An outbreak is suspected when the number of suspected measles cases reported by a geographic unit1 is higher than expected. It must always be confirmed by the laboratory.
In countries that conduct supplementary immunisation activities (SIAs), an outbreak is suspected as soon as the first cases appear. The vaccination coverage and time since the last SIA are taken into account, as shown in the table below.
Table 3.1: Definition of a measles outbreak
Catch-up campaign completed
Catch-up campaign not done
5 suspected cases reported by a single geographic unit in a one month period
Within a geographic unit:
|> 2 confirmed cases (IgM+) in a one-month period|
In all countries (whether they have SIAs or not), the onset of an outbreak can be detected by comparing the weekly attack rate to the same period in previous years (epidemic or nonepidemic).
Example: Measles cases and attack rates, 2002-2004, urban area, Niamey, Niger.
|Week 1||Week 12|
Source: SNIS [Système National d'Information Sanitaire du Niger]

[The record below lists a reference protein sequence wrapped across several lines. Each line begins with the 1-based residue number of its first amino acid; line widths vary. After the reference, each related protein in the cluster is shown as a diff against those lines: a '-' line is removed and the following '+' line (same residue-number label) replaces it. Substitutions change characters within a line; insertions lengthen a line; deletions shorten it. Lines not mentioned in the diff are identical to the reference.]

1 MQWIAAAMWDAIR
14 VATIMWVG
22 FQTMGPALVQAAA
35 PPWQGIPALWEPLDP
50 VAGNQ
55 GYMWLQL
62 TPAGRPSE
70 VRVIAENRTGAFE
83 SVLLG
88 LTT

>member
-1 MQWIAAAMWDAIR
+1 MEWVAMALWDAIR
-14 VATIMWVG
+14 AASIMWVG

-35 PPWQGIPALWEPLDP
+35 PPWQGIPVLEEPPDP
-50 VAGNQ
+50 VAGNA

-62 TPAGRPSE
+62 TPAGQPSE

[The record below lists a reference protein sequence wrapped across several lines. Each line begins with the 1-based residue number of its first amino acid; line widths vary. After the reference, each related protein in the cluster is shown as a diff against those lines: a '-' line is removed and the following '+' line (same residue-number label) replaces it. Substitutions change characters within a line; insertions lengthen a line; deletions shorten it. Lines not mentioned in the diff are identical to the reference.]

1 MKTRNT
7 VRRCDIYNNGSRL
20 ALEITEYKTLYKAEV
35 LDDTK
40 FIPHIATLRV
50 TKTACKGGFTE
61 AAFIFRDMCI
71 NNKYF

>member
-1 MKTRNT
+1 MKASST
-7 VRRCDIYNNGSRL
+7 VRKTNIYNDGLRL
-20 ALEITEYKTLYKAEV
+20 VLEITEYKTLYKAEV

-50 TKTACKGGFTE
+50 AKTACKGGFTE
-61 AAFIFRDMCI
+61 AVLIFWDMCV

In 2004, the number of cases and the attack rate for Week 1 were markedly higher than those in previous years. In Week 12, the number of cases and the attack rate show that there was indeed an outbreak of measles.
In refugee camps and other closed setting (orphanages, feeding centres, prisons, etc.), a single case of measles constitutes an outbreak.
The risk in poor urban areas with low vaccination coverage is similar to that in refugee camps.
Deciding to intervene is always a guess that things will probably progress. If in doubt, however, deciding too soon is better than deciding too late.
|1||A geographic unit may be the area covered by a health post, an administrative region (canton), or a city neighbourhood.|